Showing posts with label Prescott. Show all posts
Showing posts with label Prescott. Show all posts

Tuesday, July 2, 2013

Travel Tuesday: Remembering Prescott, Arizona

Travel makes the world smaller. It turns places on a map into people; their kindness and your experiences remembered long after the trip has ended.

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Prescott’s Courthouse Square – gathering place for families and friends

For that reason, our hearts today are back in Prescott, Arizona.  Our travels have taken us to this warm and welcoming town three times in the last two years.  Prescott is a vibrant college town draped in old west history about an hour and a half north of Phoenix.

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By now, you’ve probably heard of it. Prescott has been in both national and international headlines the last two days because the community is mourning the deaths of 19 firefighters based here – 14 of whom were in their 20’s. They were highly trained members of an elite team, known as  “Hotshots” and were killed on Sunday while battling a blaze that today continues to defy efforts to contain it.

So on this Travel Tuesday we want to pay tribute to this wonderful town, while joining with countless others who are sending prayers and condolences to the entire community.

Prescott captures you with its old west hospitality.  No matter who you meet there or why, there’s a warm feeling about the memory of that encounter. 

AZroadtrip2012 113For example, one evening last December we paused to look at the menu posted at a café near the Square. We chatted with the owner briefly, saying we’d already eaten.

The next morning though we returned and she called out, “Oh, it’s good to see you two again! Glad you came back for breakfast!!” (It was a hearty plate of Huevos Rancheros we were served, I might add.)




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It is a town that normally this time of year is focused on its July 4th rodeo.  They’ve held one here every year for more than 125 years.  This monument to rodeo riders is outside its City Hall. 

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The town’s filled with public art that is  touching and whimsical – you never know what you might discover when strolling its sidewalks or entering a store.

These two were inside a small mall, and we found the delightful fellow below guess where?

Outside the public library!












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You might recall a post I wrote about Prescott last December when I declared it PC: Pure Christmas!  Prescott is Arizona’s self-proclaimed Christmas City and we believed them after watching one of several Christmas parades they have each December!

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What really struck us was the ‘neighborliness’ of the townsfolk. Although a vibrant, growing community there still exists a small town feel; the kind where neighbors know each other – they celebrate the good times and help each other through the bad. 

Arizona2012pt1 064And that may be what helps this town get through the coming days.


How You Can Help:
A Facebook page has been created honoring the firefighters. Click the link and ‘like’ the page.
NBC News Los Angeles reported on several ways to donate to funds for the firefighters’ families. Click the link for article.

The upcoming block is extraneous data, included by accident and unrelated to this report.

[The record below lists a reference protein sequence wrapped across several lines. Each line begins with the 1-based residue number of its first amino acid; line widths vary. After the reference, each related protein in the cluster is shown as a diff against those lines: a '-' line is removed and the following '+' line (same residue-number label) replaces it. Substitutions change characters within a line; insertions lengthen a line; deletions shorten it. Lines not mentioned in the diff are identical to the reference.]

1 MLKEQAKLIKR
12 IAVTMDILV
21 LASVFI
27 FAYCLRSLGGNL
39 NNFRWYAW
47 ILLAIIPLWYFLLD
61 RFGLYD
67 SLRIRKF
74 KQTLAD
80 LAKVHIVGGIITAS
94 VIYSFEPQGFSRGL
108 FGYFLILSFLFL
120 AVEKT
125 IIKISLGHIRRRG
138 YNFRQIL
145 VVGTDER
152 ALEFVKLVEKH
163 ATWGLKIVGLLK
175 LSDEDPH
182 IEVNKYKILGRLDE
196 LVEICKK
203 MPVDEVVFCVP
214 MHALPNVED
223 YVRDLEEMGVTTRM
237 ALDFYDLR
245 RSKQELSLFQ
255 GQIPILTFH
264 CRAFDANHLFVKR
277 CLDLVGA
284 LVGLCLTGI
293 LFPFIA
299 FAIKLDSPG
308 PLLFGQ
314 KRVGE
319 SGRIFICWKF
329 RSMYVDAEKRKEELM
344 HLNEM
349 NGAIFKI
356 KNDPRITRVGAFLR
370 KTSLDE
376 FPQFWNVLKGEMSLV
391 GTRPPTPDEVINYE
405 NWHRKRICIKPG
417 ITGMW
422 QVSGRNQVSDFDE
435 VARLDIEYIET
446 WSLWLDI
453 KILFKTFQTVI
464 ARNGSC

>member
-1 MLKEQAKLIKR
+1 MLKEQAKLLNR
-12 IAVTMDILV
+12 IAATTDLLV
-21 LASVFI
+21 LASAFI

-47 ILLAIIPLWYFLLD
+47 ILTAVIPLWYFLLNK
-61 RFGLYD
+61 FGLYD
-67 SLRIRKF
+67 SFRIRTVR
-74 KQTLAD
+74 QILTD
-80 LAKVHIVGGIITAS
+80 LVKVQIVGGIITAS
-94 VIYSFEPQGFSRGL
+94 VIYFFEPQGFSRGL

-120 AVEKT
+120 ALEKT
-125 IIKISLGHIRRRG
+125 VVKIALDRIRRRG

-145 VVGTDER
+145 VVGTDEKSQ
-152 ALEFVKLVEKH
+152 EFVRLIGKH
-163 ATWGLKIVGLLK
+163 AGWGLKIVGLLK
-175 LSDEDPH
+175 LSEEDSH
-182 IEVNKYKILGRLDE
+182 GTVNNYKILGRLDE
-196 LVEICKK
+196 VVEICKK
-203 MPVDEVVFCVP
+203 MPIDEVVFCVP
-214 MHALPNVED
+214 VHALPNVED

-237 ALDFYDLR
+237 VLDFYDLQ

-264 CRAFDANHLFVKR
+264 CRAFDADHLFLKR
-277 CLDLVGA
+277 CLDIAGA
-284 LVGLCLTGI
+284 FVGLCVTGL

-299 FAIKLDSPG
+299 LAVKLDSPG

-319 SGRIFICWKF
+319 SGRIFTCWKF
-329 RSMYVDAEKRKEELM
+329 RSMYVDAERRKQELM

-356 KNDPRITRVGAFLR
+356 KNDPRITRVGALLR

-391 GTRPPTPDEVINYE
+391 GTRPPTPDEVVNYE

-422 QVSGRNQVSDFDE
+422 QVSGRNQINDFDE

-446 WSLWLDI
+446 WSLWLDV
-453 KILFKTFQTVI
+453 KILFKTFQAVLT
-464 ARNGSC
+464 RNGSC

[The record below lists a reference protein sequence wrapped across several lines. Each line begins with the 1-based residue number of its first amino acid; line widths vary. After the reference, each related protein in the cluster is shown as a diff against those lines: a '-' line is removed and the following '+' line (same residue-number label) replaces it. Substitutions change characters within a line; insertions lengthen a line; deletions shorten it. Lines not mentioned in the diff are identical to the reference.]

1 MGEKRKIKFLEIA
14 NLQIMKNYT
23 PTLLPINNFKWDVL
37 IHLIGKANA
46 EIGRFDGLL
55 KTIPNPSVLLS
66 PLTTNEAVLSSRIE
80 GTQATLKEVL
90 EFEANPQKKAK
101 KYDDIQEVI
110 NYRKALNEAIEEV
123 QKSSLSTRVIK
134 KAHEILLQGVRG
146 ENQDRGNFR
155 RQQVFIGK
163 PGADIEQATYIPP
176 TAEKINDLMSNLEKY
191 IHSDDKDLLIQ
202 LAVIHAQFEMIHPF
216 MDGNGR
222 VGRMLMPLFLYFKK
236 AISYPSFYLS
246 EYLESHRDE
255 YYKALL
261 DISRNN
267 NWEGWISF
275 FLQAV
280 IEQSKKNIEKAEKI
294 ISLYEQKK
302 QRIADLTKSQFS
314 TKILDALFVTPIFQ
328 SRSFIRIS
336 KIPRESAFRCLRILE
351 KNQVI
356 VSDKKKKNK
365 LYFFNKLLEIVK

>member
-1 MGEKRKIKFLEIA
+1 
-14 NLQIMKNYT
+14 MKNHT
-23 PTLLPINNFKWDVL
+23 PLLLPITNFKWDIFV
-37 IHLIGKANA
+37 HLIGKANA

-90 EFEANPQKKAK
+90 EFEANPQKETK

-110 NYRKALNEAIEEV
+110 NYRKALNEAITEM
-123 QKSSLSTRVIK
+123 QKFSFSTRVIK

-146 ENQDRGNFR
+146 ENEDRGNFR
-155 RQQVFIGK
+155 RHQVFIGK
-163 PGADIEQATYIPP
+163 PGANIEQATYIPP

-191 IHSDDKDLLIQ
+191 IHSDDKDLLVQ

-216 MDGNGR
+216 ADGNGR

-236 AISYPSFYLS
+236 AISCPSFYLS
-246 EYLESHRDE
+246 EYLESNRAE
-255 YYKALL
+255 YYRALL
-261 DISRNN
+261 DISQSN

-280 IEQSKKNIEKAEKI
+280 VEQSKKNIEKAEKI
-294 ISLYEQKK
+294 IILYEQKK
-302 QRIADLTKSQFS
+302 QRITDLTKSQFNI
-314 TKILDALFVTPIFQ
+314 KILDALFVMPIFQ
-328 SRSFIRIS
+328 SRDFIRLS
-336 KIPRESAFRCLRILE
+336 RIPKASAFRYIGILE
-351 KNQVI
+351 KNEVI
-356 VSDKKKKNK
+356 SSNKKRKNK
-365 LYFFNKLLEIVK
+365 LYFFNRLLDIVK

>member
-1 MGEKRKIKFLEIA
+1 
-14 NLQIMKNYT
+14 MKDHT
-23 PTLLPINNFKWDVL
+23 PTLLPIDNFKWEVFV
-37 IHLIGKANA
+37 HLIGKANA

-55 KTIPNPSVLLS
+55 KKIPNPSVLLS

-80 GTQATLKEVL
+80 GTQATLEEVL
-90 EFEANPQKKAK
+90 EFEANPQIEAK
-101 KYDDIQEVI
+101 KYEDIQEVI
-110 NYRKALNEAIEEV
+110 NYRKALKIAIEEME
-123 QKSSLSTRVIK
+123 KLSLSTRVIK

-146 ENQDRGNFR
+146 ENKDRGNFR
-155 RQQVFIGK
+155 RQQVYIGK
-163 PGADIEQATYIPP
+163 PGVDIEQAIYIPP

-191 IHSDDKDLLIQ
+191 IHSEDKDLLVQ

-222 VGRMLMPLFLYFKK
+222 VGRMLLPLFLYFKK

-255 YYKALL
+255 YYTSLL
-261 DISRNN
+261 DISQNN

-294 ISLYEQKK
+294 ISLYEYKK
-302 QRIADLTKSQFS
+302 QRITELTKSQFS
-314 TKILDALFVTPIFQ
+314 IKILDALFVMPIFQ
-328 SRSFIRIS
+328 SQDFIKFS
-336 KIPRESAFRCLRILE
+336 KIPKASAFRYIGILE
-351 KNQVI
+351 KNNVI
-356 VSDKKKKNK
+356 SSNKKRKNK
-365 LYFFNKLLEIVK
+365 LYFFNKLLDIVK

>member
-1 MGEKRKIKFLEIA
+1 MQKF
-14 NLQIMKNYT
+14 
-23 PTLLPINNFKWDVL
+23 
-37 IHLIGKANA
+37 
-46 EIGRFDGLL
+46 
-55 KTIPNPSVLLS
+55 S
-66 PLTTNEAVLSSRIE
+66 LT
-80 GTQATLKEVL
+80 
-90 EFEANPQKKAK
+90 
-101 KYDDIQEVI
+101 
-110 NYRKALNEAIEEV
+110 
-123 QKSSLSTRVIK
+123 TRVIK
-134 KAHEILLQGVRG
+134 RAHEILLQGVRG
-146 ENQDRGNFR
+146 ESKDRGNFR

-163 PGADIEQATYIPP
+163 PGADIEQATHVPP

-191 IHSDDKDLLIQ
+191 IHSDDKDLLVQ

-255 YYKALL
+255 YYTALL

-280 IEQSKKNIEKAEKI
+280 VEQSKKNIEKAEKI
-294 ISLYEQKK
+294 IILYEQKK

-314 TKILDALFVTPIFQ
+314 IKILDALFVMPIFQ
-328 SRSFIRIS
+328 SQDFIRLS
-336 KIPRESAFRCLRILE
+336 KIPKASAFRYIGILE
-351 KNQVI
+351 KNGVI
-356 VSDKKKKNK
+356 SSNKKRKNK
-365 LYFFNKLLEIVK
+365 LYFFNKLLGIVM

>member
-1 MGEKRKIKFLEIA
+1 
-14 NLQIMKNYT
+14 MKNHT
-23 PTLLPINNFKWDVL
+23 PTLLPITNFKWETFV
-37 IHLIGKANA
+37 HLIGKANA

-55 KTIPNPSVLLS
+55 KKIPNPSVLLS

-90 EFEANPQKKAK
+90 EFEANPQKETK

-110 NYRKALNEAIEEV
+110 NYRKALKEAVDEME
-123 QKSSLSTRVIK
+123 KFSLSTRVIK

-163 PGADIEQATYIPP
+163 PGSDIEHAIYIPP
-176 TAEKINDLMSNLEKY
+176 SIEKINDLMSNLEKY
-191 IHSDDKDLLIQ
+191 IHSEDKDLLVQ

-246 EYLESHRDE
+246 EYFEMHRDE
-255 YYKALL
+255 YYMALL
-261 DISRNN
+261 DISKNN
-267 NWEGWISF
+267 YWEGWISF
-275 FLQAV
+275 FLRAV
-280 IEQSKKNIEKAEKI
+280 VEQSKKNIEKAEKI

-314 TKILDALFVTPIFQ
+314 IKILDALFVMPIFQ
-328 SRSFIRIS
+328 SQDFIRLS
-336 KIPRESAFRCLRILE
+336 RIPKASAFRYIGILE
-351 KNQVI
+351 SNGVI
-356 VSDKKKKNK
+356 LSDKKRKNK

Huffington Post has also listed ways to donate. Click the link.

Wednesday, December 19, 2012

Aboard The Southbound Polar Express

When the High Plains Drifters set out on our Winter Road Trip early Thanksgiving morning, I’d silently decided we were taking a holiday from the holidays (like that John Grisham book/movie a few years ago about a vacation from Christmas).

As the Pacific Northwest forests gave way to the barren Southwest high plains, I ticked off the list the things I wouldn’t be doing: seasonal decorating, shopping and cooking, cards and gifts, ahh, yes. . .no holidays for us this year!

What I didn’t realize at the time was that we weren’t escaping from the holidays; we were hurtling toward them aboard our own  Polar Express, (it’s the other book/movie that convinces the Scrooge in all of us that the magic of Christmas is alive and well).

082We were headed to Arizona - Christmas Central -  the best place in the world to experience this season, …well,. . . with perhaps the exception of the North Pole.

The Sugar Plum Stations along our route left holiday visions dancing in our heads . . . visions like those in. . .











Prescott

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Christmas Spirit enveloped us within hours of our arrival in Prescott, “Arizona’s Christmas City”.  This is its Courthouse, a centerpiece in the downtown, which by now is lit up each night just like the Christmas Tree next to it.

Phoenix

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We had a week-long stay in Marriott’s Desert Canyon Villas, five-minutes from the J.W. Marriott Hotel where Christmas decorations began appearing the same weekend we arrived.

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With each day the decorations seemed to expand throughout the hotel’s massive lobby. Poinsettias lined the stairways, festive green and red decorations seemed to sprout – as if magically – during the night.

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I didn’t think the Land of Oz could be made any more wonderful than the Emerald City that welcomed Dorothy and her friends. But thanks to the Marriott’s culinary team this land of Oz was a Confectionery Convention Center where gingerbread pavers lined the Yellow Brick Road.

108We spent three nights – thanks to a Cyber Monday deal – at the Fairmont Princess Hotel in Phoenix –a place that in December could be mistaken for the North Pole.

Scrooge would have had a difficult time here but not those who are still kids-at-heart.